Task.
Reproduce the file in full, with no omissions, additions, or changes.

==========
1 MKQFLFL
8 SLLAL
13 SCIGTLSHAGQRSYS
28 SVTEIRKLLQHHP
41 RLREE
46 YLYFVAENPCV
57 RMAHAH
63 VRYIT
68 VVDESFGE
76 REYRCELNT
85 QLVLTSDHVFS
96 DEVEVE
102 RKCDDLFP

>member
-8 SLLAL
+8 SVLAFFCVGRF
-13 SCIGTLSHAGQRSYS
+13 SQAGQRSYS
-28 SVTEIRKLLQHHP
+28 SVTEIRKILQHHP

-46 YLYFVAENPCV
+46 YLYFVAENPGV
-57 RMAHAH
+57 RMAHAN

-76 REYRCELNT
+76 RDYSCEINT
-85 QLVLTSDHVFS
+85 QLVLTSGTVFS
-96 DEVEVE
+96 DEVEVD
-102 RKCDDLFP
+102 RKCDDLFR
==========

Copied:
1 MKQFLFL
8 SLLAL
13 SCIGTLSHAGQRSYS
28 SVTEIRKLLQHHP
41 RLREE
46 YLYFVAENPCV
57 RMAHAH
63 VRYIT
68 VVDESFGE
76 REYRCELNT
85 QLVLTSDHVFS
96 DEVEVE
102 RKCDDLFP

>member
-8 SLLAL
+8 SVLAFFCVGRF
-13 SCIGTLSHAGQRSYS
+13 SQAGQRSYS
-28 SVTEIRKLLQHHP
+28 SVTEIRKILQHHP

-46 YLYFVAENPCV
+46 YLYFVAENPGV
-57 RMAHAH
+57 RMAHAN

-76 REYRCELNT
+76 RDYSCEINT
-85 QLVLTSDHVFS
+85 QLVLTSGTVFS
-96 DEVEVE
+96 DEVEVD
-102 RKCDDLFP
+102 RKCDDLFR